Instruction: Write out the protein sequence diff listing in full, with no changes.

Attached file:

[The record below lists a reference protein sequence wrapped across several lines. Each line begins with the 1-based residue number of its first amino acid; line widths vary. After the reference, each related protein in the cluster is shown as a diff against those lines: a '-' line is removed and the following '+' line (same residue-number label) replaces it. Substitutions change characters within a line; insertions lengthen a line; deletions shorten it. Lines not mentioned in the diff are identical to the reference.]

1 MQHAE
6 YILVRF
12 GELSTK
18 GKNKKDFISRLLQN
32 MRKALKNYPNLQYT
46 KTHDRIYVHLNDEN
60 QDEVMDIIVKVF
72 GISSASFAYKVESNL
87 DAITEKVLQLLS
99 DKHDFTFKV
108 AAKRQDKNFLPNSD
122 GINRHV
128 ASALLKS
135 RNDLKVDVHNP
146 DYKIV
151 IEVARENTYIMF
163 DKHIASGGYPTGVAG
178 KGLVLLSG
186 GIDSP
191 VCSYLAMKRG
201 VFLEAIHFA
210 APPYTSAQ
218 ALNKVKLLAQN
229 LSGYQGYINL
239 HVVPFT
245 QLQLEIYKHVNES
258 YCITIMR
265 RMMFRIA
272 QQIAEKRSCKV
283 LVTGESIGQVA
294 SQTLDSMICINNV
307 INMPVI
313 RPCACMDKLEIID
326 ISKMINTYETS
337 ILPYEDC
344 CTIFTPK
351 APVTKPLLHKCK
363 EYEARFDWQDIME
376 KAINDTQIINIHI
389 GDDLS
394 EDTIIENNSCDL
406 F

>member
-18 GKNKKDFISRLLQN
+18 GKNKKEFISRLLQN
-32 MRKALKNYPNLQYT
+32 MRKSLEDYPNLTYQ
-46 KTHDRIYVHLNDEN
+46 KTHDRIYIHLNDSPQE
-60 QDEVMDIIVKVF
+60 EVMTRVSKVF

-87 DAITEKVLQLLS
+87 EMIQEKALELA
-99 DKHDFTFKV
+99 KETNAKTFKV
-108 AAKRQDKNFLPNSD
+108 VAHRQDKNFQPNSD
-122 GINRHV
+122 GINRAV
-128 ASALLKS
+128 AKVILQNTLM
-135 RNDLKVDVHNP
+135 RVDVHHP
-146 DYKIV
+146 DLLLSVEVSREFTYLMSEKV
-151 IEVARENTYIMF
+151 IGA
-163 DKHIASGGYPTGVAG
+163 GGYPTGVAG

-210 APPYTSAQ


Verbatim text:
[The record below lists a reference protein sequence wrapped across several lines. Each line begins with the 1-based residue number of its first amino acid; line widths vary. After the reference, each related protein in the cluster is shown as a diff against those lines: a '-' line is removed and the following '+' line (same residue-number label) replaces it. Substitutions change characters within a line; insertions lengthen a line; deletions shorten it. Lines not mentioned in the diff are identical to the reference.]

1 MQHAE
6 YILVRF
12 GELSTK
18 GKNKKDFISRLLQN
32 MRKALKNYPNLQYT
46 KTHDRIYVHLNDEN
60 QDEVMDIIVKVF
72 GISSASFAYKVESNL
87 DAITEKVLQLLS
99 DKHDFTFKV
108 AAKRQDKNFLPNSD
122 GINRHV
128 ASALLKS
135 RNDLKVDVHNP
146 DYKIV
151 IEVARENTYIMF
163 DKHIASGGYPTGVAG
178 KGLVLLSG
186 GIDSP
191 VCSYLAMKRG
201 VFLEAIHFA
210 APPYTSAQ
218 ALNKVKLLAQN
229 LSGYQGYINL
239 HVVPFT
245 QLQLEIYKHVNES
258 YCITIMR
265 RMMFRIA
272 QQIAEKRSCKV
283 LVTGESIGQVA
294 SQTLDSMICINNV
307 INMPVI
313 RPCACMDKLEIID
326 ISKMINTYETS
337 ILPYEDC
344 CTIFTPK
351 APVTKPLLHKCK
363 EYEARFDWQDIME
376 KAINDTQIINIHI
389 GDDLS
394 EDTIIENNSCDL
406 F

>member
-18 GKNKKDFISRLLQN
+18 GKNKKEFISRLLQN
-32 MRKALKNYPNLQYT
+32 MRKSLEDYPNLTYQ
-46 KTHDRIYVHLNDEN
+46 KTHDRIYIHLNDSPQE
-60 QDEVMDIIVKVF
+60 EVMTRVSKVF

-87 DAITEKVLQLLS
+87 EMIQEKALELA
-99 DKHDFTFKV
+99 KETNAKTFKV
-108 AAKRQDKNFLPNSD
+108 VAHRQDKNFQPNSD
-122 GINRHV
+122 GINRAV
-128 ASALLKS
+128 AKVILQNTLM
-135 RNDLKVDVHNP
+135 RVDVHHP
-146 DYKIV
+146 DLLLSVEVSREFTYLMSEKV
-151 IEVARENTYIMF
+151 IGA
-163 DKHIASGGYPTGVAG
+163 GGYPTGVAG

-210 APPYTSAQ